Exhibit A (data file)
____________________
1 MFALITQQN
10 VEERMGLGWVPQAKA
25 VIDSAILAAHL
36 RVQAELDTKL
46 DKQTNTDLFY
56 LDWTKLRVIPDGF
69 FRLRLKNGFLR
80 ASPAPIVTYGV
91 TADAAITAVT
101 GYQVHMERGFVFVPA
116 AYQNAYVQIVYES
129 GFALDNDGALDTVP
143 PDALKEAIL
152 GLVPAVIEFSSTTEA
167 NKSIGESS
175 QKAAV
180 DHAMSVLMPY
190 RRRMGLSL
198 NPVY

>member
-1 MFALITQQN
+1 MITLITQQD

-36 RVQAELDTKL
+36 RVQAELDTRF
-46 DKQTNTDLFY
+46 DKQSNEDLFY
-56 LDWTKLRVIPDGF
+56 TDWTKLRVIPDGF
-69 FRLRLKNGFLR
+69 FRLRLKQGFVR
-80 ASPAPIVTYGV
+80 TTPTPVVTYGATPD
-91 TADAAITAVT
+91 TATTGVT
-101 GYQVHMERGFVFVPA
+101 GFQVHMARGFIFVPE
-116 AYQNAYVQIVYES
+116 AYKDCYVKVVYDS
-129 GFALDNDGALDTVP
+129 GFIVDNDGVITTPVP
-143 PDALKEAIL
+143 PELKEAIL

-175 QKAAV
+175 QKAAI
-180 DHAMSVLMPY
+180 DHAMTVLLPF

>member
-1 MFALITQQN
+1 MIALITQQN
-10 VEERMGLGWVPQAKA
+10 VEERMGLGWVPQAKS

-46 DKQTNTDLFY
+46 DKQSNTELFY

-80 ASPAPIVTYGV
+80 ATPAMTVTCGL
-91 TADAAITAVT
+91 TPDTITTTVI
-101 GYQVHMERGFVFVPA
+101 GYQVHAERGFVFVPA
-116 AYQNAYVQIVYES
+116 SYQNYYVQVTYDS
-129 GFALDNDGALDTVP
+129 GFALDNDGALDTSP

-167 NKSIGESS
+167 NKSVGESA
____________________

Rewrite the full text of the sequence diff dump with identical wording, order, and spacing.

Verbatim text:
1 MFALITQQN
10 VEERMGLGWVPQAKA
25 VIDSAILAAHL
36 RVQAELDTKL
46 DKQTNTDLFY
56 LDWTKLRVIPDGF
69 FRLRLKNGFLR
80 ASPAPIVTYGV
91 TADAAITAVT
101 GYQVHMERGFVFVPA
116 AYQNAYVQIVYES
129 GFALDNDGALDTVP
143 PDALKEAIL
152 GLVPAVIEFSSTTEA
167 NKSIGESS
175 QKAAV
180 DHAMSVLMPY
190 RRRMGLSL
198 NPVY

>member
-1 MFALITQQN
+1 MITLITQQD

-36 RVQAELDTKL
+36 RVQAELDTRF
-46 DKQTNTDLFY
+46 DKQSNEDLFY
-56 LDWTKLRVIPDGF
+56 TDWTKLRVIPDGF
-69 FRLRLKNGFLR
+69 FRLRLKQGFVR
-80 ASPAPIVTYGV
+80 TTPTPVVTYGATPD
-91 TADAAITAVT
+91 TATTGVT
-101 GYQVHMERGFVFVPA
+101 GFQVHMARGFIFVPE
-116 AYQNAYVQIVYES
+116 AYKDCYVKVVYDS
-129 GFALDNDGALDTVP
+129 GFIVDNDGVITTPVP
-143 PDALKEAIL
+143 PELKEAIL

-175 QKAAV
+175 QKAAI
-180 DHAMSVLMPY
+180 DHAMTVLLPF

>member
-1 MFALITQQN
+1 MIALITQQN
-10 VEERMGLGWVPQAKA
+10 VEERMGLGWVPQAKS

-46 DKQTNTDLFY
+46 DKQSNTELFY

-80 ASPAPIVTYGV
+80 ATPAMTVTCGL
-91 TADAAITAVT
+91 TPDTITTTVI
-101 GYQVHMERGFVFVPA
+101 GYQVHAERGFVFVPA
-116 AYQNAYVQIVYES
+116 SYQNYYVQVTYDS
-129 GFALDNDGALDTVP
+129 GFALDNDGALDTSP

-167 NKSIGESS
+167 NKSVGESA